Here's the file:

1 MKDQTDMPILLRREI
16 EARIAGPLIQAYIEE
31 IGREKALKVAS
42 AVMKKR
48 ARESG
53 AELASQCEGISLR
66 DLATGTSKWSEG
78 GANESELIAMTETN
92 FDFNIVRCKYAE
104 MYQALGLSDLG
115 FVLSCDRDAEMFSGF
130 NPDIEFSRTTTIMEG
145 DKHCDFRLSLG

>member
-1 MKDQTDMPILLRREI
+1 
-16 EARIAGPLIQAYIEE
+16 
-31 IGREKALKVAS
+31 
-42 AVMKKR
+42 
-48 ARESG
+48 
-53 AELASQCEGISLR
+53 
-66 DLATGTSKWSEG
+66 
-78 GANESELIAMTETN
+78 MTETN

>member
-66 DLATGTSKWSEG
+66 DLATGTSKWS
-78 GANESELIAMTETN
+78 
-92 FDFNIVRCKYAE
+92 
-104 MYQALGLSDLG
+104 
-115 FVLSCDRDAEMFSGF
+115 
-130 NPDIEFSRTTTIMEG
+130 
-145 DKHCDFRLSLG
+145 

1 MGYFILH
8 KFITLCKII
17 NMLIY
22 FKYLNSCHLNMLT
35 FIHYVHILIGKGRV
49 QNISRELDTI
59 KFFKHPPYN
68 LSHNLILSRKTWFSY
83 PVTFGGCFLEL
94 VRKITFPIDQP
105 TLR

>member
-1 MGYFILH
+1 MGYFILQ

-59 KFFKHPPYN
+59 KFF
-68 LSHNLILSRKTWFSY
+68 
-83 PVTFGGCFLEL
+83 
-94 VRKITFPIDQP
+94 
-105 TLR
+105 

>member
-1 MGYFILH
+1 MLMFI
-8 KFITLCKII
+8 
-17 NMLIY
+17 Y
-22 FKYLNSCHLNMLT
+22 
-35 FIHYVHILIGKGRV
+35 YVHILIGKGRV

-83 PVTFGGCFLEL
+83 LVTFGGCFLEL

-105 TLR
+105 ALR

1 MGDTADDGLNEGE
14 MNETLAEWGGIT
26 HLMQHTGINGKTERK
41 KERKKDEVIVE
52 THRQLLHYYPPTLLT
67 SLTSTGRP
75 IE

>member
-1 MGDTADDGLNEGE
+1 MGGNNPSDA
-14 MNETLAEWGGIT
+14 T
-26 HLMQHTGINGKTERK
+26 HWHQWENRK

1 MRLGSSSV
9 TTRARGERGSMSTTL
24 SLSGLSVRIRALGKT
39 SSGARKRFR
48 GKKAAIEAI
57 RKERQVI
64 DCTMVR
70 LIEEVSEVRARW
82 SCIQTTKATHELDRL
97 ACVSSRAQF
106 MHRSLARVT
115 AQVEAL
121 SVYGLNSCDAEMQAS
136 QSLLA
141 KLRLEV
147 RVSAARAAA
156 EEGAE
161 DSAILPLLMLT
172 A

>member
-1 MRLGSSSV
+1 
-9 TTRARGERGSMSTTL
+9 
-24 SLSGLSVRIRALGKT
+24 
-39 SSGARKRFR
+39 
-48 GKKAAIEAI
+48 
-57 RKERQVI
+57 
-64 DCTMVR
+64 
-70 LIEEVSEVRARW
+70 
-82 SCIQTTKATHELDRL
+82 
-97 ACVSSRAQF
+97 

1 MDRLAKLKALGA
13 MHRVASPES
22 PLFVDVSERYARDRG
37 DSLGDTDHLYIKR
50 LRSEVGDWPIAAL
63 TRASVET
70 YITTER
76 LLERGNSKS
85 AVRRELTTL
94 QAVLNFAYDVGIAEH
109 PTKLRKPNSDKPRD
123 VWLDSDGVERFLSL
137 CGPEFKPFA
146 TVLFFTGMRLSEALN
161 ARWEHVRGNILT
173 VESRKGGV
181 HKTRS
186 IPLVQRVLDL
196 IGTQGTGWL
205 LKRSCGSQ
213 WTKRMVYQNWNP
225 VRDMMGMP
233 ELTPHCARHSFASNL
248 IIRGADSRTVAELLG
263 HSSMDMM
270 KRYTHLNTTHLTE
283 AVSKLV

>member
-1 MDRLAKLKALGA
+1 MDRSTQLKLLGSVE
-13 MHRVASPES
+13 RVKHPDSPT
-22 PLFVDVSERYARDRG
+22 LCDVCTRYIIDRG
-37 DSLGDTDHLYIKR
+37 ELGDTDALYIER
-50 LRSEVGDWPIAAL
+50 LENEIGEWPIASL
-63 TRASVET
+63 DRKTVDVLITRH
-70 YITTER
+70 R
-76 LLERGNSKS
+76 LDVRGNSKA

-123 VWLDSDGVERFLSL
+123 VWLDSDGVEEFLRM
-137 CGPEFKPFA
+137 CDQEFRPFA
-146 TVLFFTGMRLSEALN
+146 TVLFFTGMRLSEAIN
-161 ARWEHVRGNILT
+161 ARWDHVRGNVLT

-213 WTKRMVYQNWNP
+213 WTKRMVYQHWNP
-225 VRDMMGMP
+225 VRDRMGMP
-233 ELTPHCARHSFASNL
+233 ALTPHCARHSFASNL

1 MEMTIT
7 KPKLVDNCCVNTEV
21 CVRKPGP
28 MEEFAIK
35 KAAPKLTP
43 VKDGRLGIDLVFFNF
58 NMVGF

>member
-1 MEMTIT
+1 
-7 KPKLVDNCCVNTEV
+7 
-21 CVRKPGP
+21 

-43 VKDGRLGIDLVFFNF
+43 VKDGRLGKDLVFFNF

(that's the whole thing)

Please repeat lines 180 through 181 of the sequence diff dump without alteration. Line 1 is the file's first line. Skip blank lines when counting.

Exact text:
+70 R
-76 LLERGNSKS